Postby sr77 » Mon Jul 09, 2018 4:18 pm

TenantNet wrote:So don't press preview.

Is this a known issue with Preview?

Or, as another possible explanation, does tenant.net 'time out' sessions?
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Re: Which 'notices' are required to be returned to the LL?

Postby TenantNet » Mon Jul 09, 2018 5:29 pm

Never had a problem like you describe. Maybe it's on your computer.
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Re: Which 'notices' are required to be returned to the LL?

Postby sr77 » Mon Jul 09, 2018 8:29 pm

TenantNet wrote:Never had a problem like you describe. Maybe it's on your computer.

Doesn't seem very likely. Might have just been an oddball glitch but I'm monitoring to see whether it happens again. Only once so far.

What prompted my question was that your initial reply was to not use Preview.

In case you didn't see it, the 'sprinkler' document you included as a link in your reply above was quite close to the one I received from the LL.
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Re: Which 'notices' are required to be returned to the LL?

Postby Sky » Fri Jul 13, 2018 3:33 pm

TenantNet wrote:You noted the notices on Window Guards and lead paint. Those are required by the city. There may be others, but none come to mind right now.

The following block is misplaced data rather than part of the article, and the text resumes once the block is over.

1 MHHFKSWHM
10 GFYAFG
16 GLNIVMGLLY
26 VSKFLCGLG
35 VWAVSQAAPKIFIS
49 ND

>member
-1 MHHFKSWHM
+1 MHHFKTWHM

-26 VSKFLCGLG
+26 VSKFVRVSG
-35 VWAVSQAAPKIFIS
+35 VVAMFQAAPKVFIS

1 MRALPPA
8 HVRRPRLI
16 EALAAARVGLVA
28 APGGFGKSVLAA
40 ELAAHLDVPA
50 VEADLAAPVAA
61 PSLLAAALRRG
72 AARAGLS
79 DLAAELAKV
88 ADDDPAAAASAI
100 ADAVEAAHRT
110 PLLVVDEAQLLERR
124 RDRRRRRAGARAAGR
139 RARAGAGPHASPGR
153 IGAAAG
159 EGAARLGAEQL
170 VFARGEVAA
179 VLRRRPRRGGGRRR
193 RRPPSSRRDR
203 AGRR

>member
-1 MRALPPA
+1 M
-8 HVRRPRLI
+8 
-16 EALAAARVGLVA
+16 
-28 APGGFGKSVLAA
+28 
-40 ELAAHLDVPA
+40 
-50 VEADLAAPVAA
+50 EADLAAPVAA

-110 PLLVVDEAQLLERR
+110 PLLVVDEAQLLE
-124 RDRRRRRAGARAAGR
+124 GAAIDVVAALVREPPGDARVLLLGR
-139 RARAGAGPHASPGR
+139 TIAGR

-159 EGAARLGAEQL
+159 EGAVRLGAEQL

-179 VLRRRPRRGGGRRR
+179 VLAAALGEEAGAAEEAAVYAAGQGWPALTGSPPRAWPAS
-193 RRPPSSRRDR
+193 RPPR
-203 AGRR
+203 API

...

I saw one situation where the LL wanted tenants to install supports for air conditioners in windows. That might be a good idea. But an inquiry to the Dept. of Buildings led us to a "tip sheet," which is neither a law nor a rule or regulation.



My experience is never sign anything other than the renewal lease document itself.
Unless I am mistaken, that was my understanding of your position also TenantNet. Do you suggest regulated tenants sign lead and window guard paperwork? Is your position different for tenants without children?

Also, do you have a DOB link to the AC tip sheet referenced above?
I recall some notices appearing in my building at some point in the past notifying tenants something along the lines of 'AC units need to be removed from windows unless they are installed in compliance with new DOB AC regulations'. I don't recall ever seeing any such DOB regulations. I'm not sure what the purpose of the building notice was for, it may have been just some arbitrary power technique by the management, but it may have scared some tenants into action. In any event I still see the same old (including some extremely sketchy AC supports in the building. Still, it would be useful to see any official DOB documentation on this issue.